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This sections contains a database of documents on child trafficking. Users can research by title, author, editor/organization, type, topic, keywords, geographic descriptors and year of publication.
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Type of document: News
Topic: Actions/initiatives/projects
Law enforcement
Policy and Planning
Trafficking patterns
Geographic descriptors: Japan
Language: English
Publisher: www.khaleejtimes.com
Date of publication: 17 December 2004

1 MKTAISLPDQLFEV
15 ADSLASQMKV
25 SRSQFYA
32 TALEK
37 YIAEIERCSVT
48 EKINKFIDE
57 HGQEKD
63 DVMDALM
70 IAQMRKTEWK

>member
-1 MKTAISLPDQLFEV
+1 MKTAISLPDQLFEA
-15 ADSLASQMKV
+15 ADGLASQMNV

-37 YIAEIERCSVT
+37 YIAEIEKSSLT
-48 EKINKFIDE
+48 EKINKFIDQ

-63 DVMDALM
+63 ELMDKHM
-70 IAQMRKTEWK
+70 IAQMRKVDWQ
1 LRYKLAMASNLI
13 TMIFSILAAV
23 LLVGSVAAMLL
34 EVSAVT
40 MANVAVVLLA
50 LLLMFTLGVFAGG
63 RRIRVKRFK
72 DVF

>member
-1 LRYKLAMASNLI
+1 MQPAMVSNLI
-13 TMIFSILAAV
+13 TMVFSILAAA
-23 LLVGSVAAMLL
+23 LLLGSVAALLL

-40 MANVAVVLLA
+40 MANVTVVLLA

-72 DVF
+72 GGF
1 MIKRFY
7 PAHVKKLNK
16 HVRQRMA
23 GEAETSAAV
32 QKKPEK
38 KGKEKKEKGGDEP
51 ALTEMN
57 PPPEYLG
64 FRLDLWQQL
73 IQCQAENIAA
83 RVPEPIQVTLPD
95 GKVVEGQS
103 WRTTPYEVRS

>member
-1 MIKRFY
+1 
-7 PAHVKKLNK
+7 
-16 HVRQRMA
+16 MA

Long Abstract: “Our boat has been attacked and is sinking,” said Masakatsu Amagasa of the Japan Promoters Club, one of the speakers. “When it sinks, we will all lose our jobs.” The attacker in this metaphor is Japan’s government. After years of handing out “entertainer” visas liberally, Tokyo is taking a tough new line that would drastically narrow a well-trodden path out of poverty -- and sometimes into abuse -- for thousands of Filipino women. Japanese media have said the number of visas for Filipino entertainers will be cut to 8,000 from 80,000 next year, dismaying some Manila officials after they took months to persuade Japan to accept just 100 nurses under a new trade deal. The problem is that Filipino entertainers don’t seem to do much entertaining when they arrive in Japan’s nightclubs and ”hostess” bars, at least not in the traditional sense of dancing and singing that Filipinos are world famous for. The majorities end up catering to the drunken whims of Japanese “salary men”, sitting on laps, lighting cigarettes and pouring beer -- and making far more money than they could at home. The joke in the Philippines is that they are less Opa (overseas performing artists) than Upo (the Filipino verb for ”sit”). But by entering the loosely regulated and crime-connected world of Japanese club land, activists say the women become acutely vulnerable to abuse such as being pressured into prostitution or having their wages withheld. Japanese hypocrisy? The visa system has been in place since the mid-1990s, drawing accusations of hypocrisy against male-dominated Japan for allowing in thousands of female pleasure providers while blocking most other foreign workers, including maids. Filipinos only have to show an easy-to-attain certificate approved by the Philippine government saying they are performers. Nothing changed, however, until the U.S. State Department shamed Japan this year by putting it on a human trafficking watch list in the company of countries such as Laos and Guatemala. The U.S. State Department’s anti human-trafficking chief called Japan’s entertainment visa a “sick joke” that was being used by crime syndicates to traffic women. Responding to calls from Christian groups, President George W. Bush has put more focus and funding into combating international sex trafficking. “The rules have to be made more strict, because the truth is that entertainer visas are sometimes abused, raising the issue of human trafficking,” said a spokesman for Japan’s Justice Ministry, adding there would be no formal quota for Filipinos. While genuine trafficking cases may be rare, some say the Japanese nightclub industry has left itself open to attack for the way Filipino and other foreign women are treated. Keiko Tamai, a senior programme officer with the Asia Foundation in Tokyo who works with abuse victims, said Filipino women were usually subjected to numerous fines that could drastically cut their salary. Those failing to bring a customer to work were docked about 6,000 yen ($57), for example. She said a study had found women living 18 to a room “like canned sardines”, while some were given just one meal a day to encourage them to make dates with clients. Better than jollibee Still, some of the most vocal opponents of stricter visa rules are the women themselves. On a recent night in Tokyo’s Ikebukuro district, Mira was flitting around in a blur of beer and hot towels, lingering to massage a back or dish out a compliment in broken Japanese. At stake was several hundred dollars if she could win out over 24 fellow Filipinos as the month’s most popular hostess. The wooden spoon? Cleaning the toilets of the cramped bar. “I want to leave a good mark so I’ll be asked to come back again,” said the pretty 22-year-old, due to return to Manila soon after finishing her first six-month stint in Japan. “How could I make $3,000 in six months if I was working at Jollibee?” she asked, referring to the fast-food chain that is the Philippines’ answer to Mcdonalds. In Manila, several thousand women held rallies in mid-December in a last-ditch attempt to change minds, shouting, ”We are not prostitutes!” The women complain they face that stigma in Japan and at home, where they are known by the derogatory term “Japayuki”, a hybrid of Japan and the Japanese verb “to go”. In fact, they play a valuable role propping up the debt-stricken Philippine economy. Industry officials say Japan’s move could cut overseas remittances, a lifeline for the economy, by $400 million a year, or about 5 percent of the total, affecting more than two million relatives who depend on the hard-earned yen. Tamai said there was some truth to concerns that the visas were being used as a cover for trafficking, but is worried that slashing the visas could simply result in more women staying in Japan illegally and going deeper underground. “I can already sense that the stricter rules will encourage more underground trafficking,” she said, adding that Japan should also toughen up its regulation of the industry to prevent abuse. Japanese industry heads at the Manila meeting said they had set out plans to clean up their act, including banning clubs from encouraging women to go on dates and ending points systems. But it could be too little, too late. Japan is expected to start implementing the tougher rules from January, judging applicants on their entertainment experience rather than on the Philippine-issued certificate.